The lull before the surge on top of the surge

By Shawn Hubler

“A surge on top of a surge” of the coronavirus is incoming, Gov. Gavin Newsom of California warned Monday in his first briefing of what’s already shaping up to be an exhausting year.

With the holidays over, the governor said, more than 2.4 million Californians have been infected, some 27,000 are dead, hospitals are overwhelmed and only about a third of the state’s 1.3 million vaccine doses have made it into the arms of patients.

That lag, he said, is a function of California’s size and complex logistics. More than 450,000 people have gotten their first dose, but “that is not good enough.”

In Los Angeles County, people suffering from COVID-19 have been waiting in emergency lanes for hours while exhausted staff members try to find bed space; health authorities have directed ambulance crews to stop transporting patients whose survival is unlikely and start conserving their oxygen.

In San Bernardino County, a clinical director at a large hospital told reporters that cots have been placed in conference rooms, with plans to put overflow patients in the cafeteria and lobby. In San Diego County, Newsom said, the new, highly transmissible variant of the virus has now been pinpointed in at least four cases, for a total of at least a half-dozen statewide.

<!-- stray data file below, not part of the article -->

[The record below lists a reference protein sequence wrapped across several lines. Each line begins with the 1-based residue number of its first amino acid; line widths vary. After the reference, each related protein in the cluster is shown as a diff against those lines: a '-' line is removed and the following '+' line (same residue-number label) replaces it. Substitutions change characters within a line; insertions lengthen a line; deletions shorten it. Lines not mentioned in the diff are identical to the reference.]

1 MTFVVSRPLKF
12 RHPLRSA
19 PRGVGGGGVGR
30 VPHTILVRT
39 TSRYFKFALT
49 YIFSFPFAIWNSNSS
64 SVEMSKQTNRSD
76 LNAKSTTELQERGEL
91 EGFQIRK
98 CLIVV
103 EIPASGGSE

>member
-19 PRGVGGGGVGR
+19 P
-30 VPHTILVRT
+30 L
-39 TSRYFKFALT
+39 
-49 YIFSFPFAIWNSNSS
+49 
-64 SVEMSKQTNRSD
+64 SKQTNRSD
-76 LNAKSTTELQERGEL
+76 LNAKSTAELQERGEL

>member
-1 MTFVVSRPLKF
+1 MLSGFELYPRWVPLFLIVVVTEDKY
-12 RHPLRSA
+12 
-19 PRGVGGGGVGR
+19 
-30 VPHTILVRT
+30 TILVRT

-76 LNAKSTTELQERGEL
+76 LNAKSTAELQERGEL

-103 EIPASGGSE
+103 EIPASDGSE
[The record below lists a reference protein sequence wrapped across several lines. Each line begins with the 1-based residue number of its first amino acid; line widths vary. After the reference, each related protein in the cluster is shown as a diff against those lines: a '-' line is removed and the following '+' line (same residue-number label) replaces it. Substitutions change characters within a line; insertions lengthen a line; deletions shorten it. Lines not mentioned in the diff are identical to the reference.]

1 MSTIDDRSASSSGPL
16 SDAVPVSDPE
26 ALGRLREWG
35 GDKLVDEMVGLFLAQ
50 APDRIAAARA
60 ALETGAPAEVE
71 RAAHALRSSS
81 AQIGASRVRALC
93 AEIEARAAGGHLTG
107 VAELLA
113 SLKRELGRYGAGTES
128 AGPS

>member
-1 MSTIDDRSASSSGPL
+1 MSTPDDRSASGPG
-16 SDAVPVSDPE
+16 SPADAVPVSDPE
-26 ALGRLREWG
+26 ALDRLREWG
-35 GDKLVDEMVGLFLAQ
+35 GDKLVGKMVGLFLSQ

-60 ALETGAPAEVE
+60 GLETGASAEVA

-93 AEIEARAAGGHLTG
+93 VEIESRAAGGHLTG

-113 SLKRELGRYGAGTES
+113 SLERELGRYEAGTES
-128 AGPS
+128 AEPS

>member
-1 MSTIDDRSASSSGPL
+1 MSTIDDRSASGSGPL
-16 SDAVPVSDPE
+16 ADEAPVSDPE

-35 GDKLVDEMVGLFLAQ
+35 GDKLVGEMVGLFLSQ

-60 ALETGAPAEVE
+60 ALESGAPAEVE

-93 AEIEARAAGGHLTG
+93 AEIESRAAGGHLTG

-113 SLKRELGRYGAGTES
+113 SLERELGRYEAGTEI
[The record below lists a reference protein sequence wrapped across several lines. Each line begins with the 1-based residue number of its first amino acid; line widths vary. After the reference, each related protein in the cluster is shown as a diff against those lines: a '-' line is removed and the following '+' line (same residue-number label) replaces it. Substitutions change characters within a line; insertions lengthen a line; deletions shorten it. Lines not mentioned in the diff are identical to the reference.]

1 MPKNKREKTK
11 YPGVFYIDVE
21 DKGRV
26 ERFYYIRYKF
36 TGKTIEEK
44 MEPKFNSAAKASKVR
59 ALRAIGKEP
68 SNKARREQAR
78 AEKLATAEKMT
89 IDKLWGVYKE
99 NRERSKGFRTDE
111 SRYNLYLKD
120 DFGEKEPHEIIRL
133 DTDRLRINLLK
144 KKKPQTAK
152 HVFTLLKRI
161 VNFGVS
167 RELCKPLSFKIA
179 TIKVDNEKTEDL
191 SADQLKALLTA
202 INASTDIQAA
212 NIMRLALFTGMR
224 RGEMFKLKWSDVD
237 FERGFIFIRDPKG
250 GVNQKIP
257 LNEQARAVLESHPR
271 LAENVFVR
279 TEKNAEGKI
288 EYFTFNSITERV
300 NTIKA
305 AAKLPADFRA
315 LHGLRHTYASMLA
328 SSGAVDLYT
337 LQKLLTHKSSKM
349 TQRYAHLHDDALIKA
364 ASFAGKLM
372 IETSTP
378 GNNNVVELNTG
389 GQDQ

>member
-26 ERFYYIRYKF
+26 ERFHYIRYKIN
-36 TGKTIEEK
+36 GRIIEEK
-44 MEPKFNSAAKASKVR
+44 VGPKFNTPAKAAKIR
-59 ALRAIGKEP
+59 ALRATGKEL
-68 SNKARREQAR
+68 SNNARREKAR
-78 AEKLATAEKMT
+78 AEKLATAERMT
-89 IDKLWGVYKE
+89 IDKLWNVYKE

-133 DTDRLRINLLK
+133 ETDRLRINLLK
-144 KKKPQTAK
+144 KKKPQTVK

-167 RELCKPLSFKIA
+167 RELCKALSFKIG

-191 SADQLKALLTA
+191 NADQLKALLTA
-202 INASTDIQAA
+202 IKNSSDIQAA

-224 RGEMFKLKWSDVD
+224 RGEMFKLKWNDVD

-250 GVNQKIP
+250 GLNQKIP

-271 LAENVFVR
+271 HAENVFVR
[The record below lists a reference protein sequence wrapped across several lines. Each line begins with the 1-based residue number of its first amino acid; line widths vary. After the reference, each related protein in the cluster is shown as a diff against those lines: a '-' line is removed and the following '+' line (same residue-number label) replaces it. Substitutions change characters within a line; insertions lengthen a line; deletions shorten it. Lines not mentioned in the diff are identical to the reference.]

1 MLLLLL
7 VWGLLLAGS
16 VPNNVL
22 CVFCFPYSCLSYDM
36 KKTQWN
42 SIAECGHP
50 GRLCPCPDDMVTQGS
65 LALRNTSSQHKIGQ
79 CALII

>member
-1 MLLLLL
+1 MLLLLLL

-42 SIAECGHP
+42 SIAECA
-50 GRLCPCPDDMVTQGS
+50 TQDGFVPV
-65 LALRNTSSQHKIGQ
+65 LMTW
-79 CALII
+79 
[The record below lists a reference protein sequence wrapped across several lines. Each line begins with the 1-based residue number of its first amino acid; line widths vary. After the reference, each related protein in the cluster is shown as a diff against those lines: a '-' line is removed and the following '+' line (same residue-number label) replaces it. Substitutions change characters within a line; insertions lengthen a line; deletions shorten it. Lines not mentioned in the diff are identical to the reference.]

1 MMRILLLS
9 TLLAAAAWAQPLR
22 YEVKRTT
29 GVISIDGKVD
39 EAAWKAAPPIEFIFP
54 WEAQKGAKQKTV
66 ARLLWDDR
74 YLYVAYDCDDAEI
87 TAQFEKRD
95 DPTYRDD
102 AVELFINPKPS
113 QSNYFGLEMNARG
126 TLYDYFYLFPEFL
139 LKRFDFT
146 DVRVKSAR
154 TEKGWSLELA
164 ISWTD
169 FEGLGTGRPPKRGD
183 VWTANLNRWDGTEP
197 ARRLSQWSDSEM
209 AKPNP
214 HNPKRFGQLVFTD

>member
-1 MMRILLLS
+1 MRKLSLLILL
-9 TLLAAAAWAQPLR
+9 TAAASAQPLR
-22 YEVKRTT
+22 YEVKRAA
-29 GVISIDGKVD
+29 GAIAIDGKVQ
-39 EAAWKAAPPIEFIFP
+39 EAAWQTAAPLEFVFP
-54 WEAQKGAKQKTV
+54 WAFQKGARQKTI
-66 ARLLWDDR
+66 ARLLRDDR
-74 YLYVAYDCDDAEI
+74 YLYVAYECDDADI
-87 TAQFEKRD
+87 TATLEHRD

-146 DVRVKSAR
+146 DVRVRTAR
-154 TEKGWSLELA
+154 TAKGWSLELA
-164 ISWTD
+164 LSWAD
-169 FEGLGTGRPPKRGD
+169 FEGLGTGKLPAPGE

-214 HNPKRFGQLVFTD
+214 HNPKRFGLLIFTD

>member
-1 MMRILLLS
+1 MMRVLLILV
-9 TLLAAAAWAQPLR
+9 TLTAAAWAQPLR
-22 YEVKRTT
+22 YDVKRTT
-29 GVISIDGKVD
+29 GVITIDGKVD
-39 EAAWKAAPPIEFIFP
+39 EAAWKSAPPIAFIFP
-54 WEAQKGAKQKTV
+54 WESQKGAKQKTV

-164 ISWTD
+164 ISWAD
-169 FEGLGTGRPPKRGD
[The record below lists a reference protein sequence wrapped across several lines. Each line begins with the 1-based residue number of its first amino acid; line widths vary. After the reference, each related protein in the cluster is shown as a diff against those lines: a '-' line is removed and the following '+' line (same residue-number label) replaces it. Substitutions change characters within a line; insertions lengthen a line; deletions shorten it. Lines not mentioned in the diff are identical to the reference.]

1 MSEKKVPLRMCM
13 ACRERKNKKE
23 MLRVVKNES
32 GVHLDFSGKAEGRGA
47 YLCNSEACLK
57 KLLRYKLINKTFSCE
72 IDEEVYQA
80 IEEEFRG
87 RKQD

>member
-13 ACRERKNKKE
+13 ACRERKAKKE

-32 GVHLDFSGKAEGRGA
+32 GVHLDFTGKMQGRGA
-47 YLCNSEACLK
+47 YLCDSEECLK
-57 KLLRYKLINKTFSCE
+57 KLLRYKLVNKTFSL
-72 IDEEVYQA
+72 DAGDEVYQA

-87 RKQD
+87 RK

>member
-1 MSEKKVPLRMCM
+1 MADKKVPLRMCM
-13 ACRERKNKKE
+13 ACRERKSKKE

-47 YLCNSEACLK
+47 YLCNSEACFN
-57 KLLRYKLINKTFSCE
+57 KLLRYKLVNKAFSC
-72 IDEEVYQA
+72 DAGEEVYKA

What’s being done

If California’s terrifying pandemic numbers seem to have leveled off, Newsom said, it is only because more Californians are getting the message — and because the inevitable deaths and infections generated by those who couldn’t or wouldn’t stay home or wear masks will take a few days.

Newsom, who will open state budget negotiations this week, said he planned to ask the Legislature for $300 million to help pay for vaccine distribution and outreach. He also has deployed members of the California National Guard and authorized dentists and pharmacy technicians to help give shots. Additional nursing reinforcements have been dispatched to help care for the flood of patients and to help deliver and refill oxygen tanks.

Talk of recall

The governor delivered his report in a voice so gravelly after a year of daily pandemic reports that his livestream hecklers commented on it between their usual demands that he be drummed out of office.

“Let my salon open!” they digitally jeered. “Lies lies lies lies lies!” “Let’s talk about your recall!”

At least one Republican-led effort to oust the governor has, in fact, been gaining momentum.

A mysterious Orange County organization with a scant paper trail and a biblical name recently donated $500,000, which is already being used to solicit support, campaign records indicate.

On Monday, Ann Ravel, a former chair of the Federal Election Commission who lives in Northern California and who is a Democrat, like Newsom, charged that the group, Prov 3:9, LLC, appears to be a shell company set up to hide the identity of dark money donors, and filed a complaint urging the state attorney general and elections officials to get to the bottom of it. Organizers of the recall drive said her concern was just an attempt to discredit their campaign.

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